"Airborne flux measurements of biogenic volatile organic compounds over California",
Atmospheric Chemistry and Physics Discussions
, vol. 14, pp. 7965–8013, Mar, 2014.
<p>Biogenic Volatile Organic Compound (BVOC) fluxes were measured onboard the CIRPAS Twin Otter aircraft as part of the California Airborne BVOC Emission Research in Natural Ecosystem Transects (CABERNET) campaign during June 2011. The airborne virtual disjunct eddy covariance (AvDEC) approach used measurements from a PTR-MS and a wind radome probe to directly determine fluxes of isoprene, MVK + MAC, methanol, monoterpenes, and MBO over 10 000 km of flight paths focusing on areas of California predicted to have the largest emissions of isoprene. The Fast Fourier Transform (FFT) approach was used to calculate fluxes over long transects of more than 15 km, most commonly between 50 and 150 km. The Continuous Wavelet Transformation (CWT) approach was used over the same transects to also calculate "instantaneous" fluxes with localization of both frequency and time independent of non-stationarities. Vertical flux divergence of isoprene is expected due to its relatively short lifetime and was measured directly using "racetrack" profiles at multiple altitudes. It was found to be linear and in the range 5% to 30% depending on the ratio of aircraft altitude to PBL height (z / zi). Fluxes were generally measured by flying consistently at 400 ± 50 m (a.g.l.) altitude, and extrapolated to the surface according to the determined flux divergence. The wavelet-derived surface fluxes of isoprene averaged to 2 km spatial resolution showed good correspondence to Basal Emission Factor (BEF) landcover datasets used to drive biogenic VOC (BVOC) emission models. The surface flux of isoprene was close to zero over Central Valley crops and desert shrublands, but was very high (up to 15 mg m−2 h−1) above oak woodlands, with clear dependence of emissions on temperature and oak density. Isoprene concentrations of up to 8 ppb were observed at aircraft height on the hottest days and over the dominant source regions. While isoprene emissions from agricultural crop regions, shrublands, and coniferous forests were extremely low, high concentrations of methanol and monoterpenes were found above some of these regions. These observations demonstrate the ability to measure fluxes from specific sources by eddy covariance from an aircraft, and suggest the utility of measurements using fast response chemical sensors to constrain emission inventories and map out source distributions for a much broader array of trace gases than was observed in this study. This paper reports the first regional direct eddy covariance fluxes of isoprene. The emissions of VOCs measured from aircraft with 2 km spatial resolution can quantify the distribution of major sources providing the observations required for testing statewide emission inventories of these important trace gases. These measurements will be used in a future study to assess BVOC emission models and their driving variable datasets.</p>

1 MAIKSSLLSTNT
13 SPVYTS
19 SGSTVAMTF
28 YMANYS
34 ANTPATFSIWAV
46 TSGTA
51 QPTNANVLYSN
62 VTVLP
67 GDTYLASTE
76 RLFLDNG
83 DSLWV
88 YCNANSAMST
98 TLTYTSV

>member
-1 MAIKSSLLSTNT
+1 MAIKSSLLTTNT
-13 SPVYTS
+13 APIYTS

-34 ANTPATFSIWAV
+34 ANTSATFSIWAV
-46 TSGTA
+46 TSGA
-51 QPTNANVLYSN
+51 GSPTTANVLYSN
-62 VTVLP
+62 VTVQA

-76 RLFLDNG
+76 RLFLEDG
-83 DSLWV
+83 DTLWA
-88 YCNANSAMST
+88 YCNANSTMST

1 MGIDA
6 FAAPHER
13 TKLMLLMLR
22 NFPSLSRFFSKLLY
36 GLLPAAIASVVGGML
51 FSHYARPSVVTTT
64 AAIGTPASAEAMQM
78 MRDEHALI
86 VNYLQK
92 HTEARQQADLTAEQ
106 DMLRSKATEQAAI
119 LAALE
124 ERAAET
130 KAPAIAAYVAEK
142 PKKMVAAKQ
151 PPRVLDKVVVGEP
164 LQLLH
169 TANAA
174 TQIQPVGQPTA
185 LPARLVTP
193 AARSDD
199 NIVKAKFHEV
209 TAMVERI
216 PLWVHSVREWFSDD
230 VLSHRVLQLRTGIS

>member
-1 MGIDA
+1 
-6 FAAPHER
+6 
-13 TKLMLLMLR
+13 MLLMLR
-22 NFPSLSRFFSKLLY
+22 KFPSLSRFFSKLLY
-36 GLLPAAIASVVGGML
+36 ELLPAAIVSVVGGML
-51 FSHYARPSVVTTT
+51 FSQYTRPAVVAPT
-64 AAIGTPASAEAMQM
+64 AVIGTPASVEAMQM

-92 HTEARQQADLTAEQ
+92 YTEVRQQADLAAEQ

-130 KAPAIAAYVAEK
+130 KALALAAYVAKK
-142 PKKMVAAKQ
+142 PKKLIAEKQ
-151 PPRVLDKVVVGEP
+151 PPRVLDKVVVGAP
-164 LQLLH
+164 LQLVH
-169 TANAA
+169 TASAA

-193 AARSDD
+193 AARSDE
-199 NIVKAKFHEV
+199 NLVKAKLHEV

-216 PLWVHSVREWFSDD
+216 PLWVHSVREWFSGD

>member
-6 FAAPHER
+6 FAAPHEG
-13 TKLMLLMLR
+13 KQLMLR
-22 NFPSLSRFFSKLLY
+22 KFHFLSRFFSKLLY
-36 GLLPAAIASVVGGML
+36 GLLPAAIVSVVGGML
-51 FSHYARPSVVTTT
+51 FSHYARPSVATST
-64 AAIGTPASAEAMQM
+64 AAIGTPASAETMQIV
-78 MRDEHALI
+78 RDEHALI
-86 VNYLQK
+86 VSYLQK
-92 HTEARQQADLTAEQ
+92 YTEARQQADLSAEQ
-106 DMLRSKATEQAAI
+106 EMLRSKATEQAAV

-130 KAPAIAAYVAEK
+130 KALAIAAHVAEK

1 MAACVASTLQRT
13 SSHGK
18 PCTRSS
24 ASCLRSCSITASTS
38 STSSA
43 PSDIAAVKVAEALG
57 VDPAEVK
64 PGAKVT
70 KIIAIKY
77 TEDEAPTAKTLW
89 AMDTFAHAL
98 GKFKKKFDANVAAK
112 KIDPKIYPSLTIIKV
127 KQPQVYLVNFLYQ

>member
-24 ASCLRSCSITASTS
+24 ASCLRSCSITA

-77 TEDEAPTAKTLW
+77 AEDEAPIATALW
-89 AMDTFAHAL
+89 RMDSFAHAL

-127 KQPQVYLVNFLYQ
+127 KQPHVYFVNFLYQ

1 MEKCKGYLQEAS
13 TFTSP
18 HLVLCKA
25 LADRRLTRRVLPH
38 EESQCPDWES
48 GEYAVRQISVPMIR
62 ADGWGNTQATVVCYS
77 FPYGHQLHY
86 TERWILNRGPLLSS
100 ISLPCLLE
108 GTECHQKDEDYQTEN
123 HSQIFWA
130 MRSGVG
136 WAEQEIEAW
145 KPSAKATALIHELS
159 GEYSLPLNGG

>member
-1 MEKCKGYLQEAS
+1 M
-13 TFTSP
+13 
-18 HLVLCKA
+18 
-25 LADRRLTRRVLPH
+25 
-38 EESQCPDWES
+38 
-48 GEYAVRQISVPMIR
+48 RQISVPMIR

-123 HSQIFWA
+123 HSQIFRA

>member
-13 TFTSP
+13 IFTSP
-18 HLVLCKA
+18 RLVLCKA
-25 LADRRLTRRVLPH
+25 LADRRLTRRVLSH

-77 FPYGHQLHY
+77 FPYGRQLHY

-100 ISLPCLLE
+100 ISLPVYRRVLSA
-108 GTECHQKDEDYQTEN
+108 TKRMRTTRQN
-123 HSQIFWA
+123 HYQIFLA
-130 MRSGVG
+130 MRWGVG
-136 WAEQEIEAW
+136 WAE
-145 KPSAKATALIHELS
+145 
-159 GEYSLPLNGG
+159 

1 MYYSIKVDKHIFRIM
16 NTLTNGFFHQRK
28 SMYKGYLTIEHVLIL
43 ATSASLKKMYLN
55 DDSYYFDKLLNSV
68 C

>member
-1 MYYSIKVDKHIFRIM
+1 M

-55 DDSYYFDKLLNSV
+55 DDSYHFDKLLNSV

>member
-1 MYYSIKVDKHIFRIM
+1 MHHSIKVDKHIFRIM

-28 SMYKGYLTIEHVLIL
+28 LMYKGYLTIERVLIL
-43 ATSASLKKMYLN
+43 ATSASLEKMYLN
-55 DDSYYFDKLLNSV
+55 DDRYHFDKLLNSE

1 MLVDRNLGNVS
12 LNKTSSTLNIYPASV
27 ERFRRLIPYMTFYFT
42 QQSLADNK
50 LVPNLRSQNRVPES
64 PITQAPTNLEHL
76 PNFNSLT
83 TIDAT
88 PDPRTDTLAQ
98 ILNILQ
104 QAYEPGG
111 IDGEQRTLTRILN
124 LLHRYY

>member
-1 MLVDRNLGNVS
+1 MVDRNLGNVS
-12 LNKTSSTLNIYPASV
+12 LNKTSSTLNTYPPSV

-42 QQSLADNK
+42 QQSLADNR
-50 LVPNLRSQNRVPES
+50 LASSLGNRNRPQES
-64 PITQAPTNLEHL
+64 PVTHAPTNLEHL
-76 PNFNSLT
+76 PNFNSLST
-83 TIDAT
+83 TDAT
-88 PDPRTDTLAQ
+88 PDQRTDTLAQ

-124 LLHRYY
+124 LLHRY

"Airborne Flux Measurements of BVOCs above Californian Oak Forests: Experimental Investigation of Surface and Entrainment Fluxes, OH Densities, and Damköhler Numbers",
J. Atmos. Sci.
, vol. 70, pp. 3277–3287, Oct, 2013.
Link: http://nature.berkeley.edu/ahg/pubs/Karl et al 2013 JAS.pdf
<p>Airborne flux measurements of isoprene were performed over the Californian oak belts surrounding the Central Valley. The authors demonstrate for the first time 1) the feasibility of airborne eddy covariance measurements of reactive biogenic volatile organic compounds; 2) the effect of chemistry on the vertical transport of reactive species, such as isoprene; and 3) the applicability of wavelet analysis to estimate regional fluxes of biogenic volatile organic compounds. These flux measurements demonstrate that instrumentation operating at slower response times (e.g., 1–5 s) can still be used to determine eddy covariance fluxes in the mixed layer above land, where typical length scales of 0.5–3 km were observed. Flux divergence of isoprene measured in the planetary boundary layer (PBL) is indicative of OH densities in the range of 4–7 × 106 molecules per cubic centimeter and allows extrapolation of airborne fluxes to the surface with Damköhler numbers (ratio between the mixing time scale and the chemical time scale) in the range of 0.3–0.9. Most of the isoprene is oxidized in the PBL with entrainment fluxes of about 10% compared to the corresponding surface fluxes. Entrainment velocities of 1–10 cm s−1 were measured. The authors present implications for parameterizing PBL schemes of reactive species in regional and global models.</p>